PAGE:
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Evaluation of nativism

  • Chomsky's work on language was theoretical. He never studied real children. The theory relies on children being exposed to language but takes no account of the interaction between children and their carers, nor does it recognise the reasons why a child might want to speak, the functions of language.
  • In 1977, Bard and Sach's study of a child known as Jim, the hearing son of deaf parents, suggests being exposed to language is not enough.
    • Jims parents wanted their son to learn speech rather than the sign language they used between themselves. He watched a lot of television and listened to the radio, therefore recieving frequent language input. However, his progress was limited until a speech therapist was enlisted to work with him. Simply being exposed to language wasnt enough and without interaction, it meant little to him.
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Jean Piaget placed aquisition of language within the context of the childs mental or cognititive development. He argued that a child had to understand a concept before they can acquire the particular language from which expresses that concept.

  • A good example of this is seriation. There will be a point in the childs intellectual development when they can compare objects in relation to size. Piaget suggested that a child who had not yet reached this stage would not be able to learn and use the comparitive adjectives like 'bigger' or 'smaller'.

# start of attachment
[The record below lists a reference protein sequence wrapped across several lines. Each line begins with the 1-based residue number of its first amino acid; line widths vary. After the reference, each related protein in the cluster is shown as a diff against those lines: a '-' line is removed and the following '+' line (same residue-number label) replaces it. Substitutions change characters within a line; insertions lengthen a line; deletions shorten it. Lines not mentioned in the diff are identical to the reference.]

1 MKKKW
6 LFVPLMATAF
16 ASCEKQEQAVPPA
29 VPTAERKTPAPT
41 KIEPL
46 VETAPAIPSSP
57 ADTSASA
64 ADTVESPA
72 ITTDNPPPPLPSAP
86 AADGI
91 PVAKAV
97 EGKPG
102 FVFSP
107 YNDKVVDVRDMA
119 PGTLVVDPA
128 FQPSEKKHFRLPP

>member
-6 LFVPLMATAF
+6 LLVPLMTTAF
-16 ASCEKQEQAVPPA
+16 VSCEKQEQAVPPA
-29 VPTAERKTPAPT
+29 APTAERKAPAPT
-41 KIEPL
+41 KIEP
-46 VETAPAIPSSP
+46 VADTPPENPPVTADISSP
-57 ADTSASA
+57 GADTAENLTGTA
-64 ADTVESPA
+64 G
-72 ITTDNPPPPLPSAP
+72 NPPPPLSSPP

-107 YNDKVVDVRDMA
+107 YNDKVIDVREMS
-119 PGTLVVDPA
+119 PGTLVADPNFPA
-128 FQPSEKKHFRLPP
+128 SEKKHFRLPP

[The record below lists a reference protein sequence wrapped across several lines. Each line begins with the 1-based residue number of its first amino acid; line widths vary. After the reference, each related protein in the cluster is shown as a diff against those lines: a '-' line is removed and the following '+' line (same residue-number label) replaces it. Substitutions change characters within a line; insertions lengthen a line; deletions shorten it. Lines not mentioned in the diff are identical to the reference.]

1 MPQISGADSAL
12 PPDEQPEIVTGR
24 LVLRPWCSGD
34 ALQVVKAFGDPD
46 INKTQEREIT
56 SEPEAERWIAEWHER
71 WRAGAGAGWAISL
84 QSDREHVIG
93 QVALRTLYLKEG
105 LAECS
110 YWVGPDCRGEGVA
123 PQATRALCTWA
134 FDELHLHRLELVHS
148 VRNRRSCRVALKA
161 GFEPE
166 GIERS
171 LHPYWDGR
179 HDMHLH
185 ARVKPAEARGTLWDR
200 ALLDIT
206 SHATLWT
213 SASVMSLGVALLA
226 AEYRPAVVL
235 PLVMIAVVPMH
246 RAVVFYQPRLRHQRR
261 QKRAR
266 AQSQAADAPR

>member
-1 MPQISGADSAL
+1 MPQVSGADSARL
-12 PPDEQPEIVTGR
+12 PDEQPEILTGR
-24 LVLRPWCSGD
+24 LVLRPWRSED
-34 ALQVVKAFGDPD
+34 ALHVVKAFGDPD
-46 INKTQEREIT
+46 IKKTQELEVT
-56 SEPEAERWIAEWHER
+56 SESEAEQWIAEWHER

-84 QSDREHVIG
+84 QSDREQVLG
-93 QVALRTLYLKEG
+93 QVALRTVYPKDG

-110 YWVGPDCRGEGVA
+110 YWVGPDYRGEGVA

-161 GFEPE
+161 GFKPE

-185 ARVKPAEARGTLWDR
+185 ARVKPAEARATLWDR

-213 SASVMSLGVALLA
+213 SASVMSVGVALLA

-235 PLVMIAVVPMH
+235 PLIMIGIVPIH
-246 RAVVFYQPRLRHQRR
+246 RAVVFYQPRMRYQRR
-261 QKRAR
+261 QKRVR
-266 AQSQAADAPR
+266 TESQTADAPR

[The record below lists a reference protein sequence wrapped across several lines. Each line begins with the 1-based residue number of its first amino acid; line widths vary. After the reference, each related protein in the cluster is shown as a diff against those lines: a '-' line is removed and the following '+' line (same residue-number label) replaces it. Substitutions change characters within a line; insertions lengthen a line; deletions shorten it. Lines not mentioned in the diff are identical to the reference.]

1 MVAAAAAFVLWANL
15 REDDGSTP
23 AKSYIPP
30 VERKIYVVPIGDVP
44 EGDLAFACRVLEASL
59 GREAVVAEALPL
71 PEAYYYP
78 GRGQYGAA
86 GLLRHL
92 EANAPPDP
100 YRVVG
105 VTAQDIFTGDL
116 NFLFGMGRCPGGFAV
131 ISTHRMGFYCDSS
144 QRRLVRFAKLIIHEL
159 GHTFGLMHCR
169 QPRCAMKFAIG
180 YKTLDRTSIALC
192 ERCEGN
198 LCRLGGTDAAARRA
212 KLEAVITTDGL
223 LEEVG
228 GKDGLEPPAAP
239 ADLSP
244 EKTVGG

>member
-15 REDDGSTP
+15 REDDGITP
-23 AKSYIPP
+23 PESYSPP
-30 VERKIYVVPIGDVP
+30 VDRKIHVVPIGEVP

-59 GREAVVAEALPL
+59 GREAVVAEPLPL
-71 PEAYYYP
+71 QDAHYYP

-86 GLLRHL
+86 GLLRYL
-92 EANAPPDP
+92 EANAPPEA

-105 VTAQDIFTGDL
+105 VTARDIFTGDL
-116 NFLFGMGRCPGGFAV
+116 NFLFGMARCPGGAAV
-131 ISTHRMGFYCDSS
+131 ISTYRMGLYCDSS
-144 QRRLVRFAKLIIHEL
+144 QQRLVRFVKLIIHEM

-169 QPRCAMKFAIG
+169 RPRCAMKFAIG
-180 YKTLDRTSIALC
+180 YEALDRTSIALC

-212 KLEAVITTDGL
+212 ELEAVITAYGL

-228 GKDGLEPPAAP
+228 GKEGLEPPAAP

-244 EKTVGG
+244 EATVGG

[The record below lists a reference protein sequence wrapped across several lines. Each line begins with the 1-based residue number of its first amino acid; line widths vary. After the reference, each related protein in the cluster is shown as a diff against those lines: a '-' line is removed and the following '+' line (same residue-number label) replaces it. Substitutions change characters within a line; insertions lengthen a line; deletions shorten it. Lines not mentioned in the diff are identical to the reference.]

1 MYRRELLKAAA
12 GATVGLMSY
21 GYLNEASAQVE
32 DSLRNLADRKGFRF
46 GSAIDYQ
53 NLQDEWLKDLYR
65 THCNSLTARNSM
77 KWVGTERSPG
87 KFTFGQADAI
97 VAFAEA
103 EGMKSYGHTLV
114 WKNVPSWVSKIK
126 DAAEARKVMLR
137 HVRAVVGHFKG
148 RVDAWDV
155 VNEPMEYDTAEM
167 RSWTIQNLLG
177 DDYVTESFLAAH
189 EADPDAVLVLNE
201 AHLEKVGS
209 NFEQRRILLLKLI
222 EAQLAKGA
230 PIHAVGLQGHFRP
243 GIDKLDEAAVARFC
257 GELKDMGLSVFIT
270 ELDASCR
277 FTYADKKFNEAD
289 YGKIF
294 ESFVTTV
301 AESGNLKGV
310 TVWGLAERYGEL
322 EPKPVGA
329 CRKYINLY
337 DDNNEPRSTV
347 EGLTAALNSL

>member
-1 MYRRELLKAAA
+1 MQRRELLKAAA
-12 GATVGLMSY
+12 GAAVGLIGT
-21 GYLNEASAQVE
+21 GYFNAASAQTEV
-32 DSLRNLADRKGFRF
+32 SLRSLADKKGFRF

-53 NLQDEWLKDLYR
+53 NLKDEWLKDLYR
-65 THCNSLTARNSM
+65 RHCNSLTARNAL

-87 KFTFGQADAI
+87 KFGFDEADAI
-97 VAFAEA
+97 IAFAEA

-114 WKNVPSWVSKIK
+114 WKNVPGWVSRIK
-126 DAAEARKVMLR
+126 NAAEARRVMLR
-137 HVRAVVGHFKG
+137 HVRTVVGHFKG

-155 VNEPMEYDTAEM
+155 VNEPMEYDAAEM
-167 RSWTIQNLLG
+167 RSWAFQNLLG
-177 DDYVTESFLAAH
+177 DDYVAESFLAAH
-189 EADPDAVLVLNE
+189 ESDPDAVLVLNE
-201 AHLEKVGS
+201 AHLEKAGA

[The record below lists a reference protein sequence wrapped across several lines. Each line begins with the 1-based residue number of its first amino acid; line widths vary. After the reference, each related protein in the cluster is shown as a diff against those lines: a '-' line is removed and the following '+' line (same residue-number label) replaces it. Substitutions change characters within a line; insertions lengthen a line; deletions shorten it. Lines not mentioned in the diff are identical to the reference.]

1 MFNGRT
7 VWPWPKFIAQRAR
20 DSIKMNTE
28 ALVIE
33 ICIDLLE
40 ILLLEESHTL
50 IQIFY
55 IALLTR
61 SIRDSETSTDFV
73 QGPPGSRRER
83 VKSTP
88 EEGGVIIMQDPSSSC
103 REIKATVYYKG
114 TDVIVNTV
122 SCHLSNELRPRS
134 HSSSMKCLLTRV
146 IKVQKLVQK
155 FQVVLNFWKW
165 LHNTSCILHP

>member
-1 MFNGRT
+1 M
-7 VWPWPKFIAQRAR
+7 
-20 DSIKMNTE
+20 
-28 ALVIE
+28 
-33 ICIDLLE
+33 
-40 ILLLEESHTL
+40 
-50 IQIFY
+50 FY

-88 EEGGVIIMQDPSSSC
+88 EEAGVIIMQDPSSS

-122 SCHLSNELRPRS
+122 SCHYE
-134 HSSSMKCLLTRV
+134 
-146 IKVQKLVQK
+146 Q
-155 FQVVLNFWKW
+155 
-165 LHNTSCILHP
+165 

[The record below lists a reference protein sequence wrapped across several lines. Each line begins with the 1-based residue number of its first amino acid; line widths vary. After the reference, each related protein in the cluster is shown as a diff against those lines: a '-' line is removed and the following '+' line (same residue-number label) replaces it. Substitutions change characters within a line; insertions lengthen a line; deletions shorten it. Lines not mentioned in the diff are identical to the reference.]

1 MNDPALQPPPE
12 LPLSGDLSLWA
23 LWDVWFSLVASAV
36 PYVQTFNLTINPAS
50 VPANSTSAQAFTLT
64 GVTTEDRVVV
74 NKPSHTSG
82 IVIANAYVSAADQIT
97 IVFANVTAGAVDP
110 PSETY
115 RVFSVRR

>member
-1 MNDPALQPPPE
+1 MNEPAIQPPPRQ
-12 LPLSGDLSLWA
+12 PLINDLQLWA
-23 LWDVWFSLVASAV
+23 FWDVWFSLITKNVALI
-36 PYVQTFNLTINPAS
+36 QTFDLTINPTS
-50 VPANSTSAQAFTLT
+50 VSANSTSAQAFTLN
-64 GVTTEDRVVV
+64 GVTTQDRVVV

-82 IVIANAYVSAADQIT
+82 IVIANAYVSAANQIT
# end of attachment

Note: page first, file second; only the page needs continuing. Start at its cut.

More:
• Object permenance as well as sense of self and time are also commonly related to the cognitive theory.
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Evaluation of cognitive theory

  • During the 1st year to 18 months, connecions of the type explained above are possible to trace but as a child continues to develop, it becomes harder to find clear links between langauge and intellect.
  • Syntax in particular does not appear to reply on general intellectual growth and the complexities of ordering words according to meaning is all but achieved at a very early stage of life whilst a child might be considered very different in terms of understanding about other concepts.
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In contrast to the work of Chomsky, more recent theorists have stressed the importance of the lanuage input children recieve from their care-givers.

Language exists for the purpose of communication and can only be learned in the context of interaction with people who want to communicate with you.

Interactionists such as Bruner suggest that the language behaviour of adults when talking to children (CDS) is specially adapted to support the language aquisition process.

The support is often described as scaffolding for the childs language learning.

Bruner also coined the term Language Aquisition Support System or LASS in response to Chomsky's LAD.

He concluded that the turn-taking structure of conversation is developed through games and non-verbal communication long before actual words are uttered.

  • Supported by case study of Jim.
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What did Vygotsky believe in terms of interactioni